Ozroth, on the other hand, is raised to be unemotional, calculating, and persuasive by the demon mentor that trained him in the art of deal-making. Made to believe emotion is a weakness that could spell the downfall of his duty as someone who collects souls, and in-turn magic, for the magicless Demon Realm, he is rocked to the core after a misstep in a deal leaves him with a human soul of his own. Now he feels too much, too brightly, and is unable to fit his new normal into the morally-gray aspect of his duty. Mariel’s summoning could mean the last chance he has to prove himself to his mentor and the rest of Demonkind that he is still capable of fulfilling his duty with the cold-calculation that is needed. 

This dichotomy of Mariel’s beaten-down self-esteem and Ozroth’s new-found humanity creates a relationship of insecurity that of course leads to some drama. Ozroth finds himself inexplicably drawn to Mariel’s personality and cheerfulness despite the emotional abuse she faces from her parents. Mariel, while annoyed to have a demon following her around that she doesn’t want there in the first place, finds herself drawn to his unexpected support. Misunderstandings happen as Mariel tries to decide if Ozroth can really be trusted despite the love and support he has shown her, and Ozroth must learn how to deal with his human emotions in the face of conflicting needs, duty vs love.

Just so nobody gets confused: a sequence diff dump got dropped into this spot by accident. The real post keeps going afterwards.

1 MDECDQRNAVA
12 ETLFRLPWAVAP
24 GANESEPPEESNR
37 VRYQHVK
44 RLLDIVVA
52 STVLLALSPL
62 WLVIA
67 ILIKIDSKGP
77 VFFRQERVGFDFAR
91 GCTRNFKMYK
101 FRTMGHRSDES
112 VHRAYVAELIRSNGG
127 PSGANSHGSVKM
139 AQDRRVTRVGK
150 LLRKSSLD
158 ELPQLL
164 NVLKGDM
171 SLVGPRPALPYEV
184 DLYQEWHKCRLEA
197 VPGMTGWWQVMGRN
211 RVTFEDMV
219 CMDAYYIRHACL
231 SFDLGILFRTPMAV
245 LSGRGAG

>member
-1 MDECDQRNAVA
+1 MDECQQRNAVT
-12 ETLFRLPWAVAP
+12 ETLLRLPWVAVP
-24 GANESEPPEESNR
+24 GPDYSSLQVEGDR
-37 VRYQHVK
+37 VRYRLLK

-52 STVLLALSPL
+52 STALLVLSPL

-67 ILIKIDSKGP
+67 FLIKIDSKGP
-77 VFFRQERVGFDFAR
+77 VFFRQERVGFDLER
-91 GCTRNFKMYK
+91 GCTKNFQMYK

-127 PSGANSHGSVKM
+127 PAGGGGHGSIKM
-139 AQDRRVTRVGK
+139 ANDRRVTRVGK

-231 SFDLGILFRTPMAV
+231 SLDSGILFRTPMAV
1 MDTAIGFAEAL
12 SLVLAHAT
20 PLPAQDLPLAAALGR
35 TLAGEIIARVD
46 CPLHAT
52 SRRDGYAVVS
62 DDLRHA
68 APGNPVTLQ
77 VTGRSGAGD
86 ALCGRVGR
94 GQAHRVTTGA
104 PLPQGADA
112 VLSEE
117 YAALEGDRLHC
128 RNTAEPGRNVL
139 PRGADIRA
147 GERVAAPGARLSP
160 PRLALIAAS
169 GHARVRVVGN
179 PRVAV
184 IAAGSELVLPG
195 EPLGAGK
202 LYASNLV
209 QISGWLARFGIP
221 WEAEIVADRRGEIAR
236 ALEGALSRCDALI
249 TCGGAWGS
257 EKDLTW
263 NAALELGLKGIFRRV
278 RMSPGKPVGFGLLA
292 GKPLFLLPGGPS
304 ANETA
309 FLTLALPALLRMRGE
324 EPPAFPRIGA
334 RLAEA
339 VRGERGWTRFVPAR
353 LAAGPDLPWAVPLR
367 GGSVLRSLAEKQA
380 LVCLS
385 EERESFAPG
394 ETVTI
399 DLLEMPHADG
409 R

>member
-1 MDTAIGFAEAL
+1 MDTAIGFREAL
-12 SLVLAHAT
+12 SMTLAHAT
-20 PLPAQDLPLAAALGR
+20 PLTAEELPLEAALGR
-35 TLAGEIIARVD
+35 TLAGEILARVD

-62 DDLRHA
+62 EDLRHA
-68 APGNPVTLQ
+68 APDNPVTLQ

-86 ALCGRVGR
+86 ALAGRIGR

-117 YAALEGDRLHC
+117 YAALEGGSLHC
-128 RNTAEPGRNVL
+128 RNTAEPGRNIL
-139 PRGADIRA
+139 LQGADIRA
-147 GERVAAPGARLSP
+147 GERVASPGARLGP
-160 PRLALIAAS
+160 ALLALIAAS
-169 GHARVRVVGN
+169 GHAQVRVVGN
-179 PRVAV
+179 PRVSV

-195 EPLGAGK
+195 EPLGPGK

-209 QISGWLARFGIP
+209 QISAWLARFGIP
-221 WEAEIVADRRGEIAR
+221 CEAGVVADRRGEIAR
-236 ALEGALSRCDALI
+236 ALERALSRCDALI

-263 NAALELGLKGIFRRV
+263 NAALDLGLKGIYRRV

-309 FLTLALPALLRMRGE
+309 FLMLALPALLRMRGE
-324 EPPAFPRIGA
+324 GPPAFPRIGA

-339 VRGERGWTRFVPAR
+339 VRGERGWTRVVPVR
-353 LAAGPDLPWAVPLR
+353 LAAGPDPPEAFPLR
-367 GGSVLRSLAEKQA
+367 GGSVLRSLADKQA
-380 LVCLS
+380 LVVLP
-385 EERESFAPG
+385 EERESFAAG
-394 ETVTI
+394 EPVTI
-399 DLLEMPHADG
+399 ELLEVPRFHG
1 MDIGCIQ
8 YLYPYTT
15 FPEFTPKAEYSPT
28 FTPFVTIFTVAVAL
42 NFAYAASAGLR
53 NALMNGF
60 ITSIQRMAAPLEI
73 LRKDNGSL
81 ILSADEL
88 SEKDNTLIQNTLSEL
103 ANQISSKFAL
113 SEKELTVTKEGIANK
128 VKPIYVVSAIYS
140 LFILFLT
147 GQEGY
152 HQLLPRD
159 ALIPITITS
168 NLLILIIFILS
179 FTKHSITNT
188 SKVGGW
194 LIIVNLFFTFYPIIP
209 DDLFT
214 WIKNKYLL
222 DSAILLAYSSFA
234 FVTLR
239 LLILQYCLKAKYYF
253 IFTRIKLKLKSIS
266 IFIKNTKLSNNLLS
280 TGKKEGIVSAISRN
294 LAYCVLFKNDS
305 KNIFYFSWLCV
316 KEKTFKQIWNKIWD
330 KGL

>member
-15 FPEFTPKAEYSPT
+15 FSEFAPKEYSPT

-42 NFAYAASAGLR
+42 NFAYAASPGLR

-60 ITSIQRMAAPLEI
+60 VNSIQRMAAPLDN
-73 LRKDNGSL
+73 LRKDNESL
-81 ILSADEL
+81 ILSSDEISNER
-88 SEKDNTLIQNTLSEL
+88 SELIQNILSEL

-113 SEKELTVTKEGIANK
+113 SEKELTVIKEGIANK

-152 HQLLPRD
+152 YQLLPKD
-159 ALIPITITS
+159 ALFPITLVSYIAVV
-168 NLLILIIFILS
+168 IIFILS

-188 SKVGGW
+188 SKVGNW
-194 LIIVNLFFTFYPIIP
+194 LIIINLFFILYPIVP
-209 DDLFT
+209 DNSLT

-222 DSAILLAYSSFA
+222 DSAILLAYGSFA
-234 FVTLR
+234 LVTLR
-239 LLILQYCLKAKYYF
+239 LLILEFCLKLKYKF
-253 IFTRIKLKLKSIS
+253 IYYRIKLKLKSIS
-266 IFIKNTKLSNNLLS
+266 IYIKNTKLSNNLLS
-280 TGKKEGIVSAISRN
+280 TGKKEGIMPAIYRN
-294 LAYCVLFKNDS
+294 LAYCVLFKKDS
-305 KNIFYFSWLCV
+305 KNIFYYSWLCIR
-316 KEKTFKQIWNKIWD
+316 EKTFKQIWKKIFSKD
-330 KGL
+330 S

I tend to not love the misunderstanding trope because a lot of times it’s either used to prolong a story that could have been ended quicker or the misunderstandings themselves are very obvious. I would say that in this book’s case, they got slightly annoying in the end, but I could see how they might come about given Ozroth and Mariel’s naivete in the face of a serious relationship. Neither have much experience or confidence when it comes to talking about their issues, and there is the underlying fact that Ozroth’s motives have been in question for most of the book. What ends up forcing them to face reality and their own future is a common enemy and outside pressure. 

Seeing Mariel and Ozroth progress through the book was pretty satisfying. They both grow a lot as characters and finally take their own future in hand and decide for themselves who they want to be. A huge theme of this book is duty/expectations vs love/reality. Shaking off the shackles that familial or societal expectations have for us to find who we really are and what we really want to be. This involves taking a long hard look at what is the most important and realizing that sometimes family are the people you choose and not the people who share your genes. 

I would recommend checking this book out if you love forced-proximity, witchy/demon stories, spicy smut, and a whole lot of snarkiness. A Witch’s Guide to Fake Dating a Demon is a great lighter romance to add to your shelves, with sweet characters that will capture your hearts and also make you laugh out loud. If you’ve happened to read it already, let me know what you thought in the comments below!

The second book in the series, A Demon’s Guide to Wooing a Witch, comes out in November of this year. 

~Thanks for Reading!~

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مدونة تقنية تركز على نصائح التدوين ، وتحسين محركات البحث ، ووسائل التواصل الاجتماعي ، وأدوات الهاتف المحمول ، ونصائح الكمبيوتر ، وأدلة إرشادية ونصائح عامة ونصائح